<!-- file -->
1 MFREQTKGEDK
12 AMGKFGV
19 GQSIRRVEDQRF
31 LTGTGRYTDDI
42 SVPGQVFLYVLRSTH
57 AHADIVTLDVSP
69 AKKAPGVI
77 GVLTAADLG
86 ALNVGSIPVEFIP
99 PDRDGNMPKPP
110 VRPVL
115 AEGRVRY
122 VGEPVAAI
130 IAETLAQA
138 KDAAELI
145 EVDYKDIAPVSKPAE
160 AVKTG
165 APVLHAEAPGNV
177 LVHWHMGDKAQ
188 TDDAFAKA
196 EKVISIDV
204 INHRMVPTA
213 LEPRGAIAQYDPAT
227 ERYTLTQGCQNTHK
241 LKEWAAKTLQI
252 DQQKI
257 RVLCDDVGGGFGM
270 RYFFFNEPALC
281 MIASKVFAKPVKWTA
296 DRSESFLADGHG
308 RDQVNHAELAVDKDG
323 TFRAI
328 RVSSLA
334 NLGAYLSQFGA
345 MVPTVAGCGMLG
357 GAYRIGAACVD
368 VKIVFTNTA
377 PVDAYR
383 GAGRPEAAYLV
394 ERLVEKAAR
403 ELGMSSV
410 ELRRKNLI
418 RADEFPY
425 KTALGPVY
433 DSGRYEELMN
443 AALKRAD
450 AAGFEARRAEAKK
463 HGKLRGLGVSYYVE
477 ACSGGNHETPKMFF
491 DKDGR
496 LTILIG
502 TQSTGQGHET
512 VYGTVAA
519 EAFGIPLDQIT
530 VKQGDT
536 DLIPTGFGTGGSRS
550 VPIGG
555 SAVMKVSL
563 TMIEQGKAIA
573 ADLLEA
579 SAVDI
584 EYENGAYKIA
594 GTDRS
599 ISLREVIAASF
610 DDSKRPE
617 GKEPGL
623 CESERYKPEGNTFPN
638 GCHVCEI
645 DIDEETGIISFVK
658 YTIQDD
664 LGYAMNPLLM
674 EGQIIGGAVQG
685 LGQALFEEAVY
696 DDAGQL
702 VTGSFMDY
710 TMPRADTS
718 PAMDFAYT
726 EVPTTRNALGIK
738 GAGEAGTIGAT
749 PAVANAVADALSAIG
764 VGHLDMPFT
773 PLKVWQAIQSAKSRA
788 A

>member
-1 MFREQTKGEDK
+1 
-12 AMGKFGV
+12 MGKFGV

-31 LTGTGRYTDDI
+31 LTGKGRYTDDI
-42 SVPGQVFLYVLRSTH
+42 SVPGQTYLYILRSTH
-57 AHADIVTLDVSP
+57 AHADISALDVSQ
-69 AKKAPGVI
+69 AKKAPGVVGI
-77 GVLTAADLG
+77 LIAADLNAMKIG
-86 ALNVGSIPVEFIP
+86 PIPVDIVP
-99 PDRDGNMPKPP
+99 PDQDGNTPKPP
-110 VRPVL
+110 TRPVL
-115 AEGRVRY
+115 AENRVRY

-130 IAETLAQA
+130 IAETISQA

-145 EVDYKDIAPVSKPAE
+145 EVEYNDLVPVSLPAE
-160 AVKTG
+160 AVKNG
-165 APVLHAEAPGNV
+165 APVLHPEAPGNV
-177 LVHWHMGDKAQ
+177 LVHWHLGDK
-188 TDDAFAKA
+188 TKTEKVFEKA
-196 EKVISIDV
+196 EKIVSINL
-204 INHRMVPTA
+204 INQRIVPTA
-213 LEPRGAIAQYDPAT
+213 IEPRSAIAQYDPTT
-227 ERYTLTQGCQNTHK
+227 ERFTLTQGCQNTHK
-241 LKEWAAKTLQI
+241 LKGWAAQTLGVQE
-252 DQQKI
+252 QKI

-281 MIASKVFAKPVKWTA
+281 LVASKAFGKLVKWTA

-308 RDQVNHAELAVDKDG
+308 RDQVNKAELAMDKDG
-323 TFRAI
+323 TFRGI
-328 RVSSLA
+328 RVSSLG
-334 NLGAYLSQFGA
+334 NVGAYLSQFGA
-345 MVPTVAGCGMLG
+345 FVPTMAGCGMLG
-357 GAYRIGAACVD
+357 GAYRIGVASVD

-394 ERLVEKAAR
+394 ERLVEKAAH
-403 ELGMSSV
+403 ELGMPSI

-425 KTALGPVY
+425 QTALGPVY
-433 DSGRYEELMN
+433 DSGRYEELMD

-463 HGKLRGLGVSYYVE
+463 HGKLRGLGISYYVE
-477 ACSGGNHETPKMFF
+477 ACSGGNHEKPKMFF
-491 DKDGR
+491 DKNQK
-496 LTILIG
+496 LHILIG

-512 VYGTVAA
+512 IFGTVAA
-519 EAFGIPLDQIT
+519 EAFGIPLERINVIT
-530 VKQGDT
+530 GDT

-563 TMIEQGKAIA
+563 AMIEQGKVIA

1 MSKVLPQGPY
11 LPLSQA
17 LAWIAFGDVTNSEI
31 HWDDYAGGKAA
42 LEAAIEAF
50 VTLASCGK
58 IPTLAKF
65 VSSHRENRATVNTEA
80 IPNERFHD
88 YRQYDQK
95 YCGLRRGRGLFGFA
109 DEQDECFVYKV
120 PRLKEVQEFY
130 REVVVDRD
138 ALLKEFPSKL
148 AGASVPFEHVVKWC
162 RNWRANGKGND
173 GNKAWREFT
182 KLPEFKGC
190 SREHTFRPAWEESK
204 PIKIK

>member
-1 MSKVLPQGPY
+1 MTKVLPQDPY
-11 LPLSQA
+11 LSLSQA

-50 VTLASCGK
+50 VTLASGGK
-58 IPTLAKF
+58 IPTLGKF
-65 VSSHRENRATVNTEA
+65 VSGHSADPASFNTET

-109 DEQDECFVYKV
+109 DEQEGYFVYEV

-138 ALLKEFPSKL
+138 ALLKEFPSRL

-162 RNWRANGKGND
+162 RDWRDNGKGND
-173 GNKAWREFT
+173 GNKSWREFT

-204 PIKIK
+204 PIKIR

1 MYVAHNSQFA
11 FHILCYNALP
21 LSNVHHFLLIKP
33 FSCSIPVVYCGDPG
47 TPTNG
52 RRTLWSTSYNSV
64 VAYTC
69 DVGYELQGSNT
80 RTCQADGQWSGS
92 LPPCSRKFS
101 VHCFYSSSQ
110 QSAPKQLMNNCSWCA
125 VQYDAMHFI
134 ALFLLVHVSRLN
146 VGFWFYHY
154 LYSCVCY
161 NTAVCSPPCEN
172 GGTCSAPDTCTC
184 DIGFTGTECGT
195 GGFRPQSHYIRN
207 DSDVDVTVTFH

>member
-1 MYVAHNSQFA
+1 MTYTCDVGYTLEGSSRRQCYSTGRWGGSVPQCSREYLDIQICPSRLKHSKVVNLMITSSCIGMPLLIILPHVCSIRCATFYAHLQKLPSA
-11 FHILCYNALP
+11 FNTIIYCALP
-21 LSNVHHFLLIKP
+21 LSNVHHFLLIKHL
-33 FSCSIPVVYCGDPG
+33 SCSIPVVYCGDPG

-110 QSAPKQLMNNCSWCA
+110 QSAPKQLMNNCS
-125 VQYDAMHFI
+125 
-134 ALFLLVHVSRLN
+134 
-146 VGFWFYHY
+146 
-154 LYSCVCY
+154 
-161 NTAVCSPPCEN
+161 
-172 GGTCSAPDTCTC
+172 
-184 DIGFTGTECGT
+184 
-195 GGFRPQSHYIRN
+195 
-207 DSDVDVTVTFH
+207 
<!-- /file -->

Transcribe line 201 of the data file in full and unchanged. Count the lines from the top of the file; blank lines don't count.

-109 DEQDECFVYKV